From Katamari to PaRappa the Rapper, gamers tend to love Japanese games with an offbeat flair. Octomania, a puzzle game full of samurai crabs, bitchy angels, flaky robots, mama%26rsquo;s-boy demons, and sentient food items, will easily charm the pants off even the most discerning of Japanophiles. Think Puyo Puyo/Kirby%26rsquo;s Avalanche/Dr. Robotnik%26rsquo;s Mean Bean Machine but with the quirkiness cranked up a few notches.
The object of the game is simple: multicolored octopi drop onto your screen and you must clear them faster than they accumulate, or it%26rsquo;s game over when your screen completely fills. Large squares that look like metal grates pop up on each screen, each labeled with a number, and you must fill the square with at least that number of same-colored octopi to make them disappear. Once you do this, however, the octopi don%26rsquo;t exactly disappear immediately %26ndash; they turn into puffs of smoke that you can then use to form a chain. Move more octopi of the same color adjacent to the puffy smoke clouds and they will turn into smoke as well, forming a puffy chain. You only have a few seconds to add links to your chain, as the smoke dissipates quickly, but if you choose a color that%26rsquo;s abundant enough you can form some massive double-digit chains. The larger the chain, the more damage you will do to your opponent.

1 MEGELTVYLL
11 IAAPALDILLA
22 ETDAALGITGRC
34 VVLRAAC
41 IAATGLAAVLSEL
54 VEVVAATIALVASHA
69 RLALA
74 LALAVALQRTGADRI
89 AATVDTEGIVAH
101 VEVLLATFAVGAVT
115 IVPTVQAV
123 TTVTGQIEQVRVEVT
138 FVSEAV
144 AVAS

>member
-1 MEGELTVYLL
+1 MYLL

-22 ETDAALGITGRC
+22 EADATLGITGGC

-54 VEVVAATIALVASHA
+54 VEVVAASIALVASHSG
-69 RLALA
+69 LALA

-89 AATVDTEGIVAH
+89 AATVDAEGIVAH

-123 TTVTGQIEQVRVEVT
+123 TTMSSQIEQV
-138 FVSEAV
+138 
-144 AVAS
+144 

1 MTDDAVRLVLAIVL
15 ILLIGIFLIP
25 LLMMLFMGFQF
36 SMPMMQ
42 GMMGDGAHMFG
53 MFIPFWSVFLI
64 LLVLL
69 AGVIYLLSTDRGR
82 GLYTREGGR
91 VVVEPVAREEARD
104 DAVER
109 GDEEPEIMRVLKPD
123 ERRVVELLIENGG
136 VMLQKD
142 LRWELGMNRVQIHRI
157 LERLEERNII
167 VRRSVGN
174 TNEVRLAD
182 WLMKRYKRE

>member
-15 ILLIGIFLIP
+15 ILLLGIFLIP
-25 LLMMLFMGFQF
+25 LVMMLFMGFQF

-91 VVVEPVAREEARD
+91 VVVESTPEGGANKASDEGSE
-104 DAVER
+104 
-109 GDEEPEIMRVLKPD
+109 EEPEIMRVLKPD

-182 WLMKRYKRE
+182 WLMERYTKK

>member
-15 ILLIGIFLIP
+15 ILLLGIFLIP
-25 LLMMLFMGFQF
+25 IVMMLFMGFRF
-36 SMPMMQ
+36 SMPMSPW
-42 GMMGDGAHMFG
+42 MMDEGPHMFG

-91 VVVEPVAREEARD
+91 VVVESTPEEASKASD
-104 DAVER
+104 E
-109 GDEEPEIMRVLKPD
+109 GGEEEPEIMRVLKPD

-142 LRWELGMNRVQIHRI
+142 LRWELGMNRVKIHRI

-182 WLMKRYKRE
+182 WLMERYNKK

Damage comes in the form of sea urchins %26ndash; the stoic, spiky nomads of the sea. When your opponent strings together a chain, a shower of sea urchins will rain down on your screen. The only way to get rid of these junk pieces is to chain them on to regular octopi chains %26ndash; which will slow down the amount of damage you do because urchins don%26rsquo;t count toward your chains.